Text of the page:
“In fact, the Cat CT13’s peak torque is achieved at 1000rpm – just over idle,” he indicates. “And it sustains at higher rpm, for a more responsive off-the-line driving experience. By providing peak torque at lower rpm, the Cat CT13 engine will enable Cat’s truck customers to conserve fuel.”
The CT13 engine combines an advanced exhaust gas recirculation system with a high-pressure common-rail fuel system, precision intake-air management system and electronic controls to provide an optimum blend of high performance, low emissions and superior fuel economy.
The combination of dual, sequential turbochargers and a precise fuel injection system allows the Cat CT13 to develop peak torque at lower speeds, a characteristic that reduces shifting and also allows for shifting at significantly lower speeds.
Another reason the CT13 is fuel efficient is the fact that its cylinder block is made of compacted graphite iron, making it both stronger and lighter than engines made from gray iron. Compared with gray iron, CGI iron is 40 per cent stiffer and offers 75 per cent higher tensile strength and 200 per cent greater fatigue resistance.
The CGI engine block, designed to deliver durability, also reduces weight by as much as 226kg compared with conventional all-iron designs. This reduced engine weight enables users to increase payloads for added efficiency and profit.
The engine’s advanced, ribbed CGI block and high-pressure, multi-shot injection system also combine to produce 30 per cent lower noise inside the vehicle’s cab, together with much lower vibration. Both of these factors significantly improve driver comfort. CGI iron also offers customers in the line haul business significant advantages in durability and reliability.
The Cat CT13 engine overall has been engineered to a B-50 rating of more than 1.9 million kilometres. Its main bearings and connecting rod bearings are fractured metal technology, which not only assures precise fit and positive alignment, but also keeps lubrication consistent for the life of the engine.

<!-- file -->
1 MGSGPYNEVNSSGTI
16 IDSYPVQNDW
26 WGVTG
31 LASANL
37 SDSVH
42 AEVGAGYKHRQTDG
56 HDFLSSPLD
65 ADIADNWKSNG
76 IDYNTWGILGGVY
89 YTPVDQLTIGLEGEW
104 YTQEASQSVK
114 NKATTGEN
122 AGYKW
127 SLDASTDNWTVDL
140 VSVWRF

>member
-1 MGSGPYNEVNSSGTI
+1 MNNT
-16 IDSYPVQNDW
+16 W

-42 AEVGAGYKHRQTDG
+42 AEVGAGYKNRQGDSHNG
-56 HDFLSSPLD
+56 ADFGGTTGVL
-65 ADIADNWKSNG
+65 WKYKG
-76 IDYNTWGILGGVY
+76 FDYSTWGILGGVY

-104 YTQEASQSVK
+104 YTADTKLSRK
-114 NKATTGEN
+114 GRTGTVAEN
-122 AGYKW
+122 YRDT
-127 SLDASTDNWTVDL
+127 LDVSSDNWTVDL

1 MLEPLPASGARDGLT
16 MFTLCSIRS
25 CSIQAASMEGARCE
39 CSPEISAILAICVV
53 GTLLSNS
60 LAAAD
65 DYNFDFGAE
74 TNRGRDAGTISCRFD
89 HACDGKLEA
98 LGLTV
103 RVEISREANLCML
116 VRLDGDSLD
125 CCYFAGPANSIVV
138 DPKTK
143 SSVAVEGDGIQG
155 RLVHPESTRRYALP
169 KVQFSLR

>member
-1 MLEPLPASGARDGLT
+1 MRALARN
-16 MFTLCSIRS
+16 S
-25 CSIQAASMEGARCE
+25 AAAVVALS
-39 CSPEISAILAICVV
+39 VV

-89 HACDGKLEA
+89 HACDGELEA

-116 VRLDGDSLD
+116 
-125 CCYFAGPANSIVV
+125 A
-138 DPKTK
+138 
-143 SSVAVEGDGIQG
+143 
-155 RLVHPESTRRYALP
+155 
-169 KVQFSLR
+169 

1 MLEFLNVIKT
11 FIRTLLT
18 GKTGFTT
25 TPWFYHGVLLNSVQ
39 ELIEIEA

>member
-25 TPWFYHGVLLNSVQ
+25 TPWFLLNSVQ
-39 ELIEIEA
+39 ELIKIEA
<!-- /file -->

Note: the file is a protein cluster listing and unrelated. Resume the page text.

The CT13 also features a ‘dry’ cylinder deck, which prevents coolant and oil from mixing via head gasket leak paths.
Bill also pointed to the significant benefits Cat Trucks’ customers will receive from the engine not needing a NOx aftertreatment system.
“For prime movers, the new standard should not just be fuel economy, but fluid economy – diesel fuel plus liquid urea consumed,” Bill says.
“This is in addition to the benefits Cat truck owners will achieve by avoiding the hassle of maintaining aftertreatment systems, of needing to have drivers fill up with liquid urea, or of retraining their technicians.”
The Cat CT13 is also designed for fast routine service, providing easy access to systems and components, ranging from the valve cover to filters. A single ECM and fewer electrical connections throughout enable less diagnostic and maintenance time.
Cat Trucks Australia intends to grow its business and indicates there is more to come as it develops models to meet customer and market demand. There is a cabover rumoured to be in the wings. You will not see that in the short term – but don’t discount it either.